“The organ [at Christ Church, Rochester NY] is a unique instrument, not only because of its lovely sound, but also because it is a nearly exact copy of a late Baroque organ built by Adam Gottlob Casparini of East Prussia in 1776. The original stands in the Holy Ghost Church in Vilnius, Lithuania. There is no other contemporary organ quite like the one at Christ Church.” These were the remarks of Guy Gugliotta, writer for the New York Times in a recent editorial entitled New Pipe Organ Sounds Echo of Age of Bach.
My brother-in-law who lives in Delaware spotted the article in the NY Times and immediately sent an email to tell me he found another reason to come and visit us in Rochester—to which I wittily replied, “Like you need another reason?” But he was truly impressed—as was I. Having walked past the Christ Church on East Avenue a zillion times before, I’m embarrassed to say I had no idea there was such a local treasure inside. So last week, my family and I decided to break tradition and attend a 10 o’clock Christmas Eve service just so we could witness the Craighead-Saunders Pipe Organ first hand. My brother-in-law was so jealous…
Story of the Craighead-Saunders Organ
The Eastman School of Music had long wanted a new instrument for Christ Church . In 1998, David Higgs, head of the Eastman organ department, met Dr. Davidsson, the founder of the Goteborg Organ Art Center in Sweden. The center specializes in reconstructing historic organs. In 2000, Dr. Davidsson joined the Eastman faculty, and he and Mr. Higgs decided to expand the school’s organ collection. They formed a partnership with Goteborg and enlisted expertise from several American organ builders.
The team wanted to make a replica of an organ from the high Baroque, like one that Bach himself might have played. The instrument from Vilnius, Lithuania was chosen as the model for several reasons. First, although it was modified during the 19th century, it had never been restored and had seldom been repaired, so it was easy to see exactly how the original was built. Second, it was in virtually pristine condition so the team could understand how it looked when it was brand-new. And third, the instrument they built would have to fit into the west end of Christ Church. When the replica was finally installed, it was perfect — 25 feet across and 24 feet tall, stopping just short of the rose window at the church’s west end. From the altar, sunshine appears to burst from the organ’s central pinnacle. “It was meant to be,” Dr. Davidsson said.
It took four years to make the parts in Goteborg. Meanwhile, back in Rochester, specialty cabinet-makers built a new organ balcony using lumber salvaged from a 19th-century South Carolina factory. Digital scans would enable the team to reproduce the carvings of the Vilnius cabinet, including the statue of King David above the console. And German specialists painted the exterior wood surfaces with 18th-century-style gesso. The organ arrived in Rochester in 2007 and took a year to assemble.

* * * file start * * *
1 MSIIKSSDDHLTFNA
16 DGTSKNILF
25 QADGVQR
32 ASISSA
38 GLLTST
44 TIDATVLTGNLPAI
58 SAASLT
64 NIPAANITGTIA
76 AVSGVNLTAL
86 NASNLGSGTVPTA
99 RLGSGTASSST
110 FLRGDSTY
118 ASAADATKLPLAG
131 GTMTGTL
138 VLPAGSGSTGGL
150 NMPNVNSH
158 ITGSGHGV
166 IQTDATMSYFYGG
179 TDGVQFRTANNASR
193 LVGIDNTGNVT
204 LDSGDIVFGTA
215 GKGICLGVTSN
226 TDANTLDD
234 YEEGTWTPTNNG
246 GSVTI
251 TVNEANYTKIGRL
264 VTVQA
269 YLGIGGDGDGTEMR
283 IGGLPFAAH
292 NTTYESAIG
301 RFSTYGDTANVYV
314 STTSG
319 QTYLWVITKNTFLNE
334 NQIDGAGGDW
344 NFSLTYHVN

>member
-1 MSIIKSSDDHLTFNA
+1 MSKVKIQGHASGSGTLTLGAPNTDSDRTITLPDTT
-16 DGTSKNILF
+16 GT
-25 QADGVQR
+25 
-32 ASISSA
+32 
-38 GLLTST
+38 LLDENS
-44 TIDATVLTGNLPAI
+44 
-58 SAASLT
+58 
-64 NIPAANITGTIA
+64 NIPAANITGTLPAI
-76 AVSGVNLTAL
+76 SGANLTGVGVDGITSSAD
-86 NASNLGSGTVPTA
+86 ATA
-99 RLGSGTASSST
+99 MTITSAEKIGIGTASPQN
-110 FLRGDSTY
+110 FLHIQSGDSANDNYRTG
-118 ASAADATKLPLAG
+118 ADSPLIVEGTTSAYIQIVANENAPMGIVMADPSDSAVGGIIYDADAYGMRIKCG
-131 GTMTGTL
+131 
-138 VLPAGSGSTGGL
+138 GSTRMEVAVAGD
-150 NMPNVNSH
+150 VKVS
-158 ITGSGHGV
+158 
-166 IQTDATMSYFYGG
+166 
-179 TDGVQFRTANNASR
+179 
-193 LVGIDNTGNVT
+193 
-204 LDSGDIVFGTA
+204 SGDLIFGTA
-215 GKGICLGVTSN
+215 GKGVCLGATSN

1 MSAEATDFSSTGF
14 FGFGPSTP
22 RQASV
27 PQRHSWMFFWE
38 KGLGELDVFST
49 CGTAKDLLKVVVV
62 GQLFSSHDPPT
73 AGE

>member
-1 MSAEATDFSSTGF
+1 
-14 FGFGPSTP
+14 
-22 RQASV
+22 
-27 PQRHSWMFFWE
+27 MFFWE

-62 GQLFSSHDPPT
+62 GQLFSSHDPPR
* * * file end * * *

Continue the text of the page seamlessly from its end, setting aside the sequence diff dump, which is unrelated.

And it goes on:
Making its debut in October 2008, today the organ is used for Mass, choral accompaniment, and as a teaching instrument for Eastman students — the only opportunity they have in the United States to play an organ that is, in all respects, a Bach-era instrument.
The instrument would be named after the Eastman organ teachers David Craighead, now retired, and Russell Saunders, who died in 1992, and whose family left the school $500,000 to begin the project at Christ Church. In all, the replica would cost $3 million. Upon feeling the sensation of its awesome sound ripple through me on Christmas Eve, I’d say it was worth every penny.
A Treasure for all of Rochester
Even if you’ve never stepped foot inside of a church before in your life, I’d strongly suggest making an exception in this case. All services at Christ Church are open to the public and one of our readers, Carlos, recommended paying a visit on January 10 at 7pm for the “Twelfth Night Celebration” . Billed as the official closing of the Christmas season, the sights and sounds are certain to warm your soul.
Read the Full NY Times article:
New Pipe Organ Sounds Echo of Age of Bach
Tags: Adam Gottlob Casparini, Bach, Baroque, Christ Church, Christmas Eve, church, Craighead-Saunders Pipe Organ, Delaware, downtown Rochester, Dr. Davidsson, East Avenue, Eastman School of Music, Episcopal Diocese of Rochester, Goteborg Organ Art Center, Greek Revival, Guy Gugliotta, Holy Ghost Church, Lithuania, National Register of Historic Places, New York, New York Times, NY, organ, Prussia, Rochester, Rochester NY, Stephen Kennedy, Sweden, University of Rochester, UofR, Vilnius
This entry was posted on Friday, January 1st, 2010 at 12:00 am and is filed under Rochester Destinations, Rochester News. You can follow any responses to this entry through the RSS 2.0 feed. You can leave a response, or trackback from your own site.
What you see and hear is the culmination of 25 years of study, searching, and research, ending in this incredible partnership between a parish church and one of the worlds greatest music conservatories. I’ve been involved from the early 80’s, and never expected to be singing next to the only organ of its kind outside of Central Europe. There are many opportunities to hear it, so, if you appreciate music and great objects of beauty, you have to hear and see this!